How to be a Young Councillor – Sam Stopp

In this series, we’ll be chatting to some young Labour councillors around the UK. Local councillor applications have now closed in Havering – you might have applied this time round, or would like to apply in future years! If you would like to find out about what campaigning to be a Labour party councillor is like or what it’s like sitting on a local council, follow our series for interviews with young people already in the job.


 

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Hi Sam, thanks for agreeing to be interviewed, tell us about yourself…

I’m Sam Stopp, 26 years old and I’m a Public Affairs Consultant.

When and why did you decide you wanted to be a councillor?

In a Willesden pub after a couple of beers. I was 22 and had just finished delivering a leaflet slamming the then Liberal MP for Brent Central, Sarah Teather, over her decision to vote against Equal Marriage.

When and where did you stand to be a councillor?

I stood to be a councillor in Wembley Central in 2014, and fought a bitter battle with the Liberals, who ran their usual negative, vacuous campaign about pot-holes and paving slabs.

Did you address specific issues when campaigning in the ward?

Indeed I did. I focussed on homelessness among the Sri Lankan community in the ward, illegal rubbish dumping, freezing council tax and encouraging the establishment of new community hubs to foster community spirit.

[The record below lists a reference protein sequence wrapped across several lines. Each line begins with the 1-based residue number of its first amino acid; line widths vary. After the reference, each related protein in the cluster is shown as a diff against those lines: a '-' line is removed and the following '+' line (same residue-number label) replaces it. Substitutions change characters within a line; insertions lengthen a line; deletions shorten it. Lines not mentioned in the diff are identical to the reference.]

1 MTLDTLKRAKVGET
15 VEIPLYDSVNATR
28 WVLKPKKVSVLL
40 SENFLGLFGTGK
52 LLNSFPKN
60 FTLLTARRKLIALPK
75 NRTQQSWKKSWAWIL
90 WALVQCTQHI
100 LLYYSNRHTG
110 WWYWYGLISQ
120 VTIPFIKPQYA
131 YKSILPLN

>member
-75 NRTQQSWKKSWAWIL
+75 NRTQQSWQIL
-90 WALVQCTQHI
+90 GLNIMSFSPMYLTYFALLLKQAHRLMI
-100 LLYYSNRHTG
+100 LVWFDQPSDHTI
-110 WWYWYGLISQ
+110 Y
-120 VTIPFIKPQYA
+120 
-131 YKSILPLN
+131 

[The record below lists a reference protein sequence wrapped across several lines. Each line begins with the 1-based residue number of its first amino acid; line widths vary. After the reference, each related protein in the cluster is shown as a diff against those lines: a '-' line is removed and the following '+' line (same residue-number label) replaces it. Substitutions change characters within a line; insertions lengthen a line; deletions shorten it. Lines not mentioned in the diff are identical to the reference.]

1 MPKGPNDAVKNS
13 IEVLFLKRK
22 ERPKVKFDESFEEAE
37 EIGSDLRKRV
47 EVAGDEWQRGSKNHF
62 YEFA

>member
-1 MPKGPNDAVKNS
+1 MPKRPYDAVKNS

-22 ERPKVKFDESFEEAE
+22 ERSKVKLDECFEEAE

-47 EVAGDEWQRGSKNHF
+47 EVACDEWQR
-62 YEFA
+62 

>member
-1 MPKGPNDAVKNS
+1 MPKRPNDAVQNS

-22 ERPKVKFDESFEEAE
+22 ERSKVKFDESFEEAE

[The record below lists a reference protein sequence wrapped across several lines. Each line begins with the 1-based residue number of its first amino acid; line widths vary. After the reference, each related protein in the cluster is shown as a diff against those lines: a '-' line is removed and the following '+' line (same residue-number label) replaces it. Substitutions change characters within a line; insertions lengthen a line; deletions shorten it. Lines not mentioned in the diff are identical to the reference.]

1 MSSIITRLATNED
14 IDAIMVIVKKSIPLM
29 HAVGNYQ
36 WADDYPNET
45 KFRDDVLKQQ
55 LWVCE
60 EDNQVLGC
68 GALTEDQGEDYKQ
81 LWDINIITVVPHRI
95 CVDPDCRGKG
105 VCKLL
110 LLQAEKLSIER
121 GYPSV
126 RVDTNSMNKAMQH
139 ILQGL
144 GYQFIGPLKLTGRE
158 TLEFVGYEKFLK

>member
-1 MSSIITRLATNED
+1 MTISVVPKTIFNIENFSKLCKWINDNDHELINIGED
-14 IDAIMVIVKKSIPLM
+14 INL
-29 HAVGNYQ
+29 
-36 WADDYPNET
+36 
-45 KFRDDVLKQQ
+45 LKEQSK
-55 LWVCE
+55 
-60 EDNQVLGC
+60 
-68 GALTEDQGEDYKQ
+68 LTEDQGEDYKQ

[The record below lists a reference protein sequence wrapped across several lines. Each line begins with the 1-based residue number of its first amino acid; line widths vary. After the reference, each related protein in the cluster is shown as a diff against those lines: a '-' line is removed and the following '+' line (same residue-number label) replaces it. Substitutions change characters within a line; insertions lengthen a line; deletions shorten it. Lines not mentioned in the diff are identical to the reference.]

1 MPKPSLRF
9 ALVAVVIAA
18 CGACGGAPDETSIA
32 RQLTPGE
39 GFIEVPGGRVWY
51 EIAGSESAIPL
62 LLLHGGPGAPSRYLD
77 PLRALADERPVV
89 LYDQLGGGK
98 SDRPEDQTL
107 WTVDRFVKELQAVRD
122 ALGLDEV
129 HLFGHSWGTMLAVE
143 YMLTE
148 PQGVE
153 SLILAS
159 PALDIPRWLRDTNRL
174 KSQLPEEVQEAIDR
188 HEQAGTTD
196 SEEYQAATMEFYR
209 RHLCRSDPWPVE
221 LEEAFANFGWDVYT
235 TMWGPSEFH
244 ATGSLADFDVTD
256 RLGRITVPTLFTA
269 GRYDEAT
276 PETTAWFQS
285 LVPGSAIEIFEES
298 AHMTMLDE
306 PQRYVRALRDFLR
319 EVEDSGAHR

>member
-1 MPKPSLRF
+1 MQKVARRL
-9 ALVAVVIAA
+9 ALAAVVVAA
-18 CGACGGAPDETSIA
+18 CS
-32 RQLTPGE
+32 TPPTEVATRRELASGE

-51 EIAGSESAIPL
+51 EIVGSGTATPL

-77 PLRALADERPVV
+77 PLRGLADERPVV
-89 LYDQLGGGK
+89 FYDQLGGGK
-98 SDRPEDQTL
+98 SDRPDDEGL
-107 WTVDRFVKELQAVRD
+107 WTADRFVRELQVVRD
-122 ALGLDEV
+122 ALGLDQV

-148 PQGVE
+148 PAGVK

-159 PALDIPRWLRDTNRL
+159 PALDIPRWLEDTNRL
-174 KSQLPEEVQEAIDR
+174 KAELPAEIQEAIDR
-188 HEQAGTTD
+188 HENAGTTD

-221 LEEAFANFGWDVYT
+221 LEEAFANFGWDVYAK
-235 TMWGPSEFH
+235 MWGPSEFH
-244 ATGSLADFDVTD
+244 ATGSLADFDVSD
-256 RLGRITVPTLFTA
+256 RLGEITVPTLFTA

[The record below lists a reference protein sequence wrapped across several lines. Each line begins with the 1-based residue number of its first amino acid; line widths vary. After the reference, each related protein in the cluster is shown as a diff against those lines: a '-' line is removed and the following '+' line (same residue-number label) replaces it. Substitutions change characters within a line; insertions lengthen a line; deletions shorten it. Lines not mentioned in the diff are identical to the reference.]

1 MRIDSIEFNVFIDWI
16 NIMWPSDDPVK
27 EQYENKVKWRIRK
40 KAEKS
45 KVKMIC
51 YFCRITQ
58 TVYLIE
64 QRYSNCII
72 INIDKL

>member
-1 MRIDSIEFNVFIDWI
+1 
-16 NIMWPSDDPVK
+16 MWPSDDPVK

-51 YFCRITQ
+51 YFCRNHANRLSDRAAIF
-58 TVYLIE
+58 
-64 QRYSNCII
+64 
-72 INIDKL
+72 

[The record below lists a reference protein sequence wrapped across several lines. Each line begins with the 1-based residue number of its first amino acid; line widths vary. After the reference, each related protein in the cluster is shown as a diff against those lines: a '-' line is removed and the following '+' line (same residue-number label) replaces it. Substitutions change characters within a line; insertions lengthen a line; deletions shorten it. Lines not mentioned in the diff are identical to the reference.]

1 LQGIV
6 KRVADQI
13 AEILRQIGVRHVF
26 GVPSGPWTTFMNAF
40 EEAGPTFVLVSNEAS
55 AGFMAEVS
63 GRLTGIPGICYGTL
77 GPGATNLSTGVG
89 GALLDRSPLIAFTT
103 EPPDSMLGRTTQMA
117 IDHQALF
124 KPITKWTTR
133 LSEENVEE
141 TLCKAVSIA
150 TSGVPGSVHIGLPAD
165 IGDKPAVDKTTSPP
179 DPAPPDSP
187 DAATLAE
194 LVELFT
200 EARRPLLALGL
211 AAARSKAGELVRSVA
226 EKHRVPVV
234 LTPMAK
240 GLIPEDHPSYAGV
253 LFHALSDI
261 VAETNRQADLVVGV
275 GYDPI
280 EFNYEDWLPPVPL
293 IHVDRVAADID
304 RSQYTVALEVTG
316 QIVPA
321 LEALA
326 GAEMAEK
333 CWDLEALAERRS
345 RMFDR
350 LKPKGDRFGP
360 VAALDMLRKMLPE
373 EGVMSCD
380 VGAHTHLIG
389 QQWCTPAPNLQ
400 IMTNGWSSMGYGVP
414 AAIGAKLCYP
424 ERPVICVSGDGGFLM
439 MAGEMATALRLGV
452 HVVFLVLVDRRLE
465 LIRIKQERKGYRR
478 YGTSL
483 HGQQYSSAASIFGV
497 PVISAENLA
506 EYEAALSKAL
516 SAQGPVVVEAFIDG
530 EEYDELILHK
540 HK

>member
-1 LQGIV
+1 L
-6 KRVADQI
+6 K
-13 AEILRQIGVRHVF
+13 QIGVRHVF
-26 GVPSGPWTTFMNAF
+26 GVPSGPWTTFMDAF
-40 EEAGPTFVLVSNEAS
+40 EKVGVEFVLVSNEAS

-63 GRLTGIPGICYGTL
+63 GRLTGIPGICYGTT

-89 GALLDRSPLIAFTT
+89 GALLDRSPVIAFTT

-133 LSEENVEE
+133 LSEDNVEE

How much time did you have to set aside for campaigning? What did you enjoy the most on the campaign trail?

There was a year of weekly campaigning, which intensified massively in the final few weeks, at which point it was taking up nearly all my time. I loved it, however, and I particularly enjoyed ultimately smashing the Liberals – not just in Wembley Central, but across Brent. They have all gone now.

When elected, how many labour councillors do you work with in your labour group on the council?

One works with councillors from across the group. We have 56 Labour councillors in Brent, so this demands working with lots of competing demands and egos.

Do you sit on any committees within the council?

I sit on Scrutiny and Trading Standards. I was previously Deputy Cabinet Member for the Environment and also sat on Licensing. Scrutiny has been far and away the most rewarding committee to sit on because you get the chance to micro-analyse the Council’s policies and strategic decision-making.

How often do you attend council meetings?

Once or twice a week for formal council meetings – sometimes voluntarily, sometimes because I’m formally required to. Labour group meetings are additional to this, as are all the other examples of my sycophantic political hackery.

What is your favourite thing about being a councillor?

Actually being able to help people. That’s why I stood. Knocking on doors and talking with people is engaging, but it’s frustrating when you can’t help people with their issues. Being a councillor gives you that power and I’ve been able to help people avoid the Bedroom Tax and fight back against ridiculous planning applications. It’s been the most rewarding thing I’ve ever done.

What words of encouragement would you have for young people thinking about standing? Why do you think it is important?

Do it. Don’t think about it – just do it. If you believe in Labour values and you’re frustrated and angry about the direction the Tories are taking this country in, then get involved in the fightback and show your community why the Labour Party remains the greatest force for social justice this country has ever produced.

Thank you very much for answering our interview questions!

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